CARTAGENA, Colombia- “Is yellow fever common in Colombia?” I asked the vaccination specialist who was logging the pertinent details of my bio into a little yellow booklet that was sitting before her on a large desk. “No,” she replied sternly, “because we vaccinate.” “Is there malaria in Colombia?” I then asked. “No.” “Is there dengue fever?” [...]
CARTAGENA, Colombia- “Is yellow fever common in Colombia?” I asked the vaccination specialist who was logging the pertinent details of my bio into a little yellow booklet that was sitting before her on a large desk.
“No,” she replied sternly, “because we vaccinate.”
“Is there malaria in Colombia?” I then asked.
“Is there dengue fever?”
“So Colombia is a pretty healthy place then, no?”
“We control the illness,” she spoke with militaristic certainty.
The nurse practitioner had a face of iron and spoke as though she was about to do combat on the front lines of disease prevention. It was apparent that it was her job to vaccinate the people of central Cartagena, and my family and I had to sit around the health department for over an hour waiting for her to arrive. Apparently, she is the vaccination expert here, and she took her job very seriously.
As I sat in a little office inside the health department I found her cold demeanor unnerving, a feeling that was complemented by the fact that the room looked like more of a storage space than a place to receive medical care. But there was more than enough evidence that we were at ground zero for vaccinations in Cartagena: a large freezer full of vaccines filled up a fifth of the floor space and pro-vaccine propaganda posters covered the walls. Observing this, I found that I could look past all the boxes, junk, and clutter that laid about everywhere. Over a messy desk, the vaccination general finished filling out my yellow fever confirmation booklet and passed it over the desk to me before getting started on my wife’s.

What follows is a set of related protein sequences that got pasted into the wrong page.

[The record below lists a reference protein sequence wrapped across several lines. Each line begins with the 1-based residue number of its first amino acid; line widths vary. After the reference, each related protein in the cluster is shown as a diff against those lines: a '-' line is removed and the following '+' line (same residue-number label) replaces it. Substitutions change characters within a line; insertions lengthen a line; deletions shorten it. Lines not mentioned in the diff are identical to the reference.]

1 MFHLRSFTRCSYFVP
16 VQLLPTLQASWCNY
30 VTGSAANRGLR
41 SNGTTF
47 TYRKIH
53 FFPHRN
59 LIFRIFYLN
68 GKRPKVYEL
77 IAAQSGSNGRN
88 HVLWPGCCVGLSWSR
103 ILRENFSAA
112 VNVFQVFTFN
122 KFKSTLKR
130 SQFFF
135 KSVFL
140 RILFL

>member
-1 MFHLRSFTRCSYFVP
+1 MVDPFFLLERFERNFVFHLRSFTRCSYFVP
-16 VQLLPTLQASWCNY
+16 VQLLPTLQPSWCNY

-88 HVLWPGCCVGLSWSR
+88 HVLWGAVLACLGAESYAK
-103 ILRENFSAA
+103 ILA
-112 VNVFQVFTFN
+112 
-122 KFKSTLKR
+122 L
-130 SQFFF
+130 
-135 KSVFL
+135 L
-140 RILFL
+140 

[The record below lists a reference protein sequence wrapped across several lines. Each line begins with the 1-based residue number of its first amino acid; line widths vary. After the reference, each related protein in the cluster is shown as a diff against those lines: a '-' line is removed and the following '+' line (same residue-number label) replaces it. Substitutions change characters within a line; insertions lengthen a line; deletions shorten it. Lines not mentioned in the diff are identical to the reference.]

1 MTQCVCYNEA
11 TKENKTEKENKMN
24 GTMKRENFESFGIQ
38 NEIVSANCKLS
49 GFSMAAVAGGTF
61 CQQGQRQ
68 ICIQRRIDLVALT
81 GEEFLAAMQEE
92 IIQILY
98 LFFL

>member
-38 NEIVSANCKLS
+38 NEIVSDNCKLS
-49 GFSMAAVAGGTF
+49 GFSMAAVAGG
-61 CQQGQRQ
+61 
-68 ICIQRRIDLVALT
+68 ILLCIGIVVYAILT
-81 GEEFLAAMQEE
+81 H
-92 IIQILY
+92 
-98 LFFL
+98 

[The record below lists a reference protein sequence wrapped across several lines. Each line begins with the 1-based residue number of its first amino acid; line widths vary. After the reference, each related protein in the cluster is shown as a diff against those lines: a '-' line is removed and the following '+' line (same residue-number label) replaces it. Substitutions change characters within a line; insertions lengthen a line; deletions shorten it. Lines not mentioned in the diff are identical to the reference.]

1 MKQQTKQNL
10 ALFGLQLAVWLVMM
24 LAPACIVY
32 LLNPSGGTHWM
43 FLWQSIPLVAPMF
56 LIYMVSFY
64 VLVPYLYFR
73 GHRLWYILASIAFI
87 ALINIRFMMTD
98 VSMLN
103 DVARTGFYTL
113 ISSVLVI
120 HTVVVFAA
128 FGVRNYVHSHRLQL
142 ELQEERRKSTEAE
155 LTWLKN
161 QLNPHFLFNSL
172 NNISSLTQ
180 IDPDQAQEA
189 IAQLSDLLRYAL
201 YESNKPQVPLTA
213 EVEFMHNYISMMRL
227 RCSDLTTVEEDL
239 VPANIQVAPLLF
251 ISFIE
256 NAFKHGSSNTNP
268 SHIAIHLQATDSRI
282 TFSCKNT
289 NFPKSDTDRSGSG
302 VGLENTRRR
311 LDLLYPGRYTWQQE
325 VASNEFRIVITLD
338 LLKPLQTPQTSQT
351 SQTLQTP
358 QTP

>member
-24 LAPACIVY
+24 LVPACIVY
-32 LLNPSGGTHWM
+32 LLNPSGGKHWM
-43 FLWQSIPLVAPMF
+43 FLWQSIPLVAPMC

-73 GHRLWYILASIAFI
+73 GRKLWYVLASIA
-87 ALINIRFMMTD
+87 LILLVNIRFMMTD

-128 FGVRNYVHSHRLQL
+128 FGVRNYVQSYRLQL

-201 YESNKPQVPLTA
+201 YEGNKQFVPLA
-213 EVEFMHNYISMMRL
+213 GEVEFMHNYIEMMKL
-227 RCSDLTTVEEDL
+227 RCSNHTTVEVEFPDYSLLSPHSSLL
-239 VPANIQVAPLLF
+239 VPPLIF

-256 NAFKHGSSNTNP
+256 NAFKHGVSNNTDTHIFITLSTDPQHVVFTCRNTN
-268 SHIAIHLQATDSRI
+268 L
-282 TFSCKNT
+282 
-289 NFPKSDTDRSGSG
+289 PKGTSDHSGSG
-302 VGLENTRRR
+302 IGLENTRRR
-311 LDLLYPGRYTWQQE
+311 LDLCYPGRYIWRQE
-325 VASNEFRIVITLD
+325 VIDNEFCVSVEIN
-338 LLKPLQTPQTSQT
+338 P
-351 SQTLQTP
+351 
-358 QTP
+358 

I deemed it to be a good idea to get yellow fever vaccines for my family in Cartagena, as international travel can become arduous without having proof of this vaccine. Once having stepped foot in a country where yellow fever is officially said to exist it can be difficult traveling to other countries which have immigration requirements demanding that you’ve received a vaccination.
Go to Yellow Fever Vaccine for International Travel for more on these requirements.
Our path of travel at this point was not looking so certain — suggestions were being put up to go to Central America via Panama or El Salvador, to move slowly south to Ecuador, jumping over to Puerto Rico, or returning to Mexico. Some of the countries whose names came up in my family’s logistical meetings technically have entry requirements which include being able to show proof of having any updated yellow fever vaccination. I neither wanted to be stopped at a border or denied boarding an airplane for being unprepared — so we sought out yellow fever vaccines in Cartagena.
It turned out to be an extremely easy task to complete.
I got the address for the local health department, went there, told them what we wanted, and they told us to return the next day for the morning vaccination clinic, which operates four days a week.
“Bring your passports if you want the yellow book,” the receptionist told us.
“How much is this going to cost?”